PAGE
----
“At the Patient Safety Movement, we believe that ZERO preventable deaths by 2020 is not just a worthy goal. With the right people, ideas, and technology, it’s an attainable goal. Many of the pieces of this puzzle already exist. Solving this problem is a matter of connecting the dots of patient safety … The Patient Safety Movement is working to connect these dots in a number of ways: by collaborating and breaking down information silos that exist between hospitals, medical technology companies, the government, and other stakeholders; by promoting the sharing of data that can identify at-risk patients before they’re in danger; and by providing specific, actionable solutions that healthcare professionals can implement today so we can reach our goal together.” (http://patientsafetymovement.org/)”
“Earlier this month I [Tejal K. Gandhi, MD, MPH, CPPS, President of the National Patient Safety Foundation] had the privilege of attending the Patient Safety Global Action Summit in London. Co-hosted by the health ministers of England and Germany, the meeting brought together health officials of many countries, including England, Scotland, Switzerland, Germany, Saudi Arabia, and Japan, to name a few, as well as leaders of health care organizations and non-governmental organizations such as the World Health Organization, the National Patient Safety Foundation, and others … a goal of the meeting was to begin a ‘global drive to reduce errors, improve care, and save lives.’ It was truly inspiring to see international interest and real commitment from so many countries.” (http://www.npsf.org/blogpost/1198150/242507/Going-Global-on-Patient-Safety )
“[T]he thrust of Tuesday’s [December 6, 2016] keynote remarks at the Institute for Healthcare Improvement’s 28th annual National Forum on Quality Improvement in Health Care … Derek Feeley, IHI president and CEO, says that’s why it’s important to develop a system of safety so that we’re not playing whack-a-mole and bopping each new ugly problem when it pops up … he offered attendees a list of six items to tackle in 2017 to begin making this patient safety paradigm shift:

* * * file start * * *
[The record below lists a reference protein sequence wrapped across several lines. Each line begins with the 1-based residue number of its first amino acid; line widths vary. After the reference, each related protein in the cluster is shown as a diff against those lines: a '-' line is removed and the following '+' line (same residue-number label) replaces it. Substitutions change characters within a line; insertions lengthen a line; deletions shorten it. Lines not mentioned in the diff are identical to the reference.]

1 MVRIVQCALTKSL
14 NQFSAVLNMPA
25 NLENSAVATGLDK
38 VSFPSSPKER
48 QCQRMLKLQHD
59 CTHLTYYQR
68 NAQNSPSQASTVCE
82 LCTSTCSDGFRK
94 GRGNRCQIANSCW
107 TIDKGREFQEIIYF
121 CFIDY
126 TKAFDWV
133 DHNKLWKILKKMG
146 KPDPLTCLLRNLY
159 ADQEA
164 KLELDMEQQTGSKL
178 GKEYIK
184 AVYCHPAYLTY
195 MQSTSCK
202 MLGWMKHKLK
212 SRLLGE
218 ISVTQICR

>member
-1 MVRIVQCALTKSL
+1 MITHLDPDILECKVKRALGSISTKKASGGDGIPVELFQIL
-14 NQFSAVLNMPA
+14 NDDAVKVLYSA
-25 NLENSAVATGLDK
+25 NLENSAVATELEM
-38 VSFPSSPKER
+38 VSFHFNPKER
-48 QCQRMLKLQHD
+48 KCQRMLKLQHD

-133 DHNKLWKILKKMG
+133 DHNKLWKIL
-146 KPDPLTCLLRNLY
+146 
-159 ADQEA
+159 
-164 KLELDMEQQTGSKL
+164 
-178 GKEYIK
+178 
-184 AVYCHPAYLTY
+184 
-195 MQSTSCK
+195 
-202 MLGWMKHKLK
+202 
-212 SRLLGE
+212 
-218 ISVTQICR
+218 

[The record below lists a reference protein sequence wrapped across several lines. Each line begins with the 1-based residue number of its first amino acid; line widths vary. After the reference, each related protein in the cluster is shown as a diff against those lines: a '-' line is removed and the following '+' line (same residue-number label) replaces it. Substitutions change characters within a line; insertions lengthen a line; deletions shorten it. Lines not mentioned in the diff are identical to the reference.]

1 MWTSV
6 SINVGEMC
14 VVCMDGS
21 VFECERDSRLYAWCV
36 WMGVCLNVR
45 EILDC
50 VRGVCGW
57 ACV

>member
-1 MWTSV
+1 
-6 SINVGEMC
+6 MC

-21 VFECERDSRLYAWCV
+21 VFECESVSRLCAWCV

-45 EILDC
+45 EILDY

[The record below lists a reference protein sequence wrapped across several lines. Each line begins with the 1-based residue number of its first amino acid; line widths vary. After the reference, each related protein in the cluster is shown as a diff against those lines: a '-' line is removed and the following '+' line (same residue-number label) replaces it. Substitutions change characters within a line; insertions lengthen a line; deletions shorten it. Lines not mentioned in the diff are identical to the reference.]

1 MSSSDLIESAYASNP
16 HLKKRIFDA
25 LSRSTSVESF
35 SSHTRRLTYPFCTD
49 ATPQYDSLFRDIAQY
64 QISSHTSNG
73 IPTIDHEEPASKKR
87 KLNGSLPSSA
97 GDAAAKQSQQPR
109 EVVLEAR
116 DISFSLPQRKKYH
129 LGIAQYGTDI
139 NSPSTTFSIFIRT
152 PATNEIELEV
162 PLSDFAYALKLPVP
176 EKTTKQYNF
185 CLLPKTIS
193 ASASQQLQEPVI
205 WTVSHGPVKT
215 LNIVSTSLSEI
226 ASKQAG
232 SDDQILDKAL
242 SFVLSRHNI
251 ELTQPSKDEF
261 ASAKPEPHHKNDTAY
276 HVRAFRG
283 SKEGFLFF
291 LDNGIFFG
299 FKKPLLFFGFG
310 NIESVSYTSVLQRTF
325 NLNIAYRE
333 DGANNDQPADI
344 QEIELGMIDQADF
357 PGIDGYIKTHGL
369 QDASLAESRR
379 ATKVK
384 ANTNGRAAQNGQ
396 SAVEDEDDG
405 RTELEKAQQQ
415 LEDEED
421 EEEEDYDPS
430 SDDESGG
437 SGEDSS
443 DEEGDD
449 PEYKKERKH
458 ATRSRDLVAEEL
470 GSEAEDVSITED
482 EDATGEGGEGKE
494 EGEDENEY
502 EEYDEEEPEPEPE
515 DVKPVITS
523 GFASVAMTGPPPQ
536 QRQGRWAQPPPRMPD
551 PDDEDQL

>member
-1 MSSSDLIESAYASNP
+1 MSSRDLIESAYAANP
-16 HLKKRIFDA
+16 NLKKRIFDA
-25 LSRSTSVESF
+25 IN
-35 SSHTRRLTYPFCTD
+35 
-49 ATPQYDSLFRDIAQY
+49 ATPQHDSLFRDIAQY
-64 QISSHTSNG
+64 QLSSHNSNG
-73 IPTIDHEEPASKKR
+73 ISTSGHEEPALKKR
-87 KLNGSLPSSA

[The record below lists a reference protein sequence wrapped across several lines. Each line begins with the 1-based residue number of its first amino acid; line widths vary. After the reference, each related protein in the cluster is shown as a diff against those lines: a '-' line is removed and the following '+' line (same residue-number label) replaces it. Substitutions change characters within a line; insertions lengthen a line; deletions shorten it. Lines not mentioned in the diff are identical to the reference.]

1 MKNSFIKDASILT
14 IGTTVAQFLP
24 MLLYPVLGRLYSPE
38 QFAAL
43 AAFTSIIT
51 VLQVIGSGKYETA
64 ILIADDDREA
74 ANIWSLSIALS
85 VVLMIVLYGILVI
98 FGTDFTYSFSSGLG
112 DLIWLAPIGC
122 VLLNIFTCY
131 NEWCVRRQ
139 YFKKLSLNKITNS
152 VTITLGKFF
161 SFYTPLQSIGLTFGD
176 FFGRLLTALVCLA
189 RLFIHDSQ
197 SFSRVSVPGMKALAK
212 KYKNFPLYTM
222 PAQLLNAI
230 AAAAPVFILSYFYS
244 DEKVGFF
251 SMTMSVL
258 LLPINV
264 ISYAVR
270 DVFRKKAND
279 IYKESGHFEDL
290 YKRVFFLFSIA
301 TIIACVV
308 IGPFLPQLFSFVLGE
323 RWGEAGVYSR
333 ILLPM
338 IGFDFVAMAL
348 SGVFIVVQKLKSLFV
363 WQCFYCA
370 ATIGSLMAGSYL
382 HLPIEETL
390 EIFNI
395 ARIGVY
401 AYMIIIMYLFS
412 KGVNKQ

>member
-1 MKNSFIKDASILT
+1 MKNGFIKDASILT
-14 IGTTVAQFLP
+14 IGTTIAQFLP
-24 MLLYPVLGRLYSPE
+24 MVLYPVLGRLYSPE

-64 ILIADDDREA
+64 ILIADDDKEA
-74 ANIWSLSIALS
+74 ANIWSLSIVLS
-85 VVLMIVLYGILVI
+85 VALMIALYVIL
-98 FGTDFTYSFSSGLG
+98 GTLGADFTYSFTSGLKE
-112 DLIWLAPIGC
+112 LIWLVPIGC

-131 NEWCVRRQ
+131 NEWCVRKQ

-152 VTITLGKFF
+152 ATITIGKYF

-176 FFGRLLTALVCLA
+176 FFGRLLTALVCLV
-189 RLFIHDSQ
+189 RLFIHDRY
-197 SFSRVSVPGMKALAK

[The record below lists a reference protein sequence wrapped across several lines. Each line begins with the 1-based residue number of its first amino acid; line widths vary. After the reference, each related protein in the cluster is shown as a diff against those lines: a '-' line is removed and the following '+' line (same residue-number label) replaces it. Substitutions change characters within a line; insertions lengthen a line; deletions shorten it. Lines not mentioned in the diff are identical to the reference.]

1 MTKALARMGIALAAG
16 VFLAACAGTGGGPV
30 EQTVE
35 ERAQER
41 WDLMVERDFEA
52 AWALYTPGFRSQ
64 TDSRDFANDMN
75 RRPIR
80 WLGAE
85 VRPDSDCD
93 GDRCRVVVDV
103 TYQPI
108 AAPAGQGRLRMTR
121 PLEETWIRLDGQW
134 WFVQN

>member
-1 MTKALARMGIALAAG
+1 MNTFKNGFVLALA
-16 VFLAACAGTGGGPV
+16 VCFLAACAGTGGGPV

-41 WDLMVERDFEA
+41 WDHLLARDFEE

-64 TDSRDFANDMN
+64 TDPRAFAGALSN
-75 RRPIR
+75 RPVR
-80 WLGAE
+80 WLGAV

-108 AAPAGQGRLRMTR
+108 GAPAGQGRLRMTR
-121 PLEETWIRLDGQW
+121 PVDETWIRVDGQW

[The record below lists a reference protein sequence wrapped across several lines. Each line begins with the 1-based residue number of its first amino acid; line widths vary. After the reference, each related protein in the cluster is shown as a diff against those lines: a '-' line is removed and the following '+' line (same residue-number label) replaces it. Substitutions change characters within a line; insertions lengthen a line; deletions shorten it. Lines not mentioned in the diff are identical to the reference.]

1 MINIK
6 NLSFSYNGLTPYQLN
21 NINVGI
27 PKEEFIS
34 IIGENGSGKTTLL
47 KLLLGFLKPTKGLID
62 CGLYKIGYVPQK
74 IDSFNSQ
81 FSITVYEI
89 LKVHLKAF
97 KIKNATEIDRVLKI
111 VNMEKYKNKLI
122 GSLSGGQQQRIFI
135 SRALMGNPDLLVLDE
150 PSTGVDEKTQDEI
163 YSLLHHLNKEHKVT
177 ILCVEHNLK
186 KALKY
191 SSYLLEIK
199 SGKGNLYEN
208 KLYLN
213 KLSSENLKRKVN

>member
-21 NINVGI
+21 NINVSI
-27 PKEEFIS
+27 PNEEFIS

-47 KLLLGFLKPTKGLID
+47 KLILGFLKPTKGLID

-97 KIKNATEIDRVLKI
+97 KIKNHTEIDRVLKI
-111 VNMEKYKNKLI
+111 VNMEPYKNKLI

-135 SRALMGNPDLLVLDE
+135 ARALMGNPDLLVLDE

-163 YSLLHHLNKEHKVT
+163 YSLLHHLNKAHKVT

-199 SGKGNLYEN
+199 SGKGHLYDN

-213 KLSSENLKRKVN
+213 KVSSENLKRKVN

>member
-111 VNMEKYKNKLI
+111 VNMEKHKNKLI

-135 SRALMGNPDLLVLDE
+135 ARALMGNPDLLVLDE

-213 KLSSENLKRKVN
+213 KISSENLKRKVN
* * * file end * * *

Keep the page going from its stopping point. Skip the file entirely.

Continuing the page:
- Learn from what goes right, as well as what goes wrong.
- Move from reactive and responsive to proactive and generative.
- Invest in safety systems for learning, rather than just individual safety projects.
- Shift away from fear, blame and liability toward humility, trust and transparency.
- Stop feeling as though you have to keep individuals you serve safe and, instead, begin to co-produce safety with patients and their families.
- Understand that safety is more than just the avoidance of physical harm, but also the pursuit of dignity and equity.”
As the foregoing quotations demonstrate, patient safety movement leaders, in the USA and globally, continue to advocate for medical mistake mitigation and consequent reduction in patient adverse events. However, in my view the outlook for yet another calendar year is one of laudable goals and increasing awareness and healthcare provider participation improvement in results; but only marginal advancement and improvement, owing to the continuing application of methods and tools that address principally human factors and/or that exacerbate the problem. The root cause of virtually all medical mistakes is cognitive overload. Since this overload occurs because of the confluence of two virtually immutable factors, human cognition limitations and healthcare provider domain complexity; then the only feasible mitigating measure is cognitive support as only state-of-the-art and appropriately architected information technology (IT) can provide.
I propose that the required IT implementation is The Cloud Healthcare Appliance Real-Time Solution as a Service (CHARTSaaS) and its IT reference architecture, as described in the following presentations:
Please contact me, Pete Melrose, at 001-612-201-2301 or email@example.com, to discuss and decide re the implementation of a CHARTSaaS RA-compliant solution by your healthcare provider organization to relieve cognitive overload, which is arguably the root cause of medical mistakes, currently the third leading cause of patient deaths (re http://www.bmj.com/content/353/bmj.i2139).